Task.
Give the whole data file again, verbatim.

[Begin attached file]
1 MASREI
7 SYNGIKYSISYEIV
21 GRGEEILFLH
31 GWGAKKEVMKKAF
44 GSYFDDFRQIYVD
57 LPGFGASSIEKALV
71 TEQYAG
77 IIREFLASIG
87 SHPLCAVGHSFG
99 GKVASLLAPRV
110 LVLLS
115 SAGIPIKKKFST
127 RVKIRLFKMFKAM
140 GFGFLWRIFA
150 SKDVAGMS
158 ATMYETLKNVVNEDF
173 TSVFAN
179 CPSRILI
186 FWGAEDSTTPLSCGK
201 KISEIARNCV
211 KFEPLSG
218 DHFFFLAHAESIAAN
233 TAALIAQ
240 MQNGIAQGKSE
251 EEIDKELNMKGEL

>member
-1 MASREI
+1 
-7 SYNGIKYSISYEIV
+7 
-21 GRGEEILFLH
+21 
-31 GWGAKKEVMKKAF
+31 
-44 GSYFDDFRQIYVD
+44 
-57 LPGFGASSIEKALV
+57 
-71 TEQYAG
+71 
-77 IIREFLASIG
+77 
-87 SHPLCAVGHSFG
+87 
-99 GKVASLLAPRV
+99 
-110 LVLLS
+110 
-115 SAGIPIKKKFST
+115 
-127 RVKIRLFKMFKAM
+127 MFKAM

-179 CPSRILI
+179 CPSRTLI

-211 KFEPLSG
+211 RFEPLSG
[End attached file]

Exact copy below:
1 MASREI
7 SYNGIKYSISYEIV
21 GRGEEILFLH
31 GWGAKKEVMKKAF
44 GSYFDDFRQIYVD
57 LPGFGASSIEKALV
71 TEQYAG
77 IIREFLASIG
87 SHPLCAVGHSFG
99 GKVASLLAPRV
110 LVLLS
115 SAGIPIKKKFST
127 RVKIRLFKMFKAM
140 GFGFLWRIFA
150 SKDVAGMS
158 ATMYETLKNVVNEDF
173 TSVFAN
179 CPSRILI
186 FWGAEDSTTPLSCGK
201 KISEIARNCV
211 KFEPLSG
218 DHFFFLAHAESIAAN
233 TAALIAQ
240 MQNGIAQGKSE
251 EEIDKELNMKGEL

>member
-1 MASREI
+1 
-7 SYNGIKYSISYEIV
+7 
-21 GRGEEILFLH
+21 
-31 GWGAKKEVMKKAF
+31 
-44 GSYFDDFRQIYVD
+44 
-57 LPGFGASSIEKALV
+57 
-71 TEQYAG
+71 
-77 IIREFLASIG
+77 
-87 SHPLCAVGHSFG
+87 
-99 GKVASLLAPRV
+99 
-110 LVLLS
+110 
-115 SAGIPIKKKFST
+115 
-127 RVKIRLFKMFKAM
+127 MFKAM

-179 CPSRILI
+179 CPSRTLI

-211 KFEPLSG
+211 RFEPLSG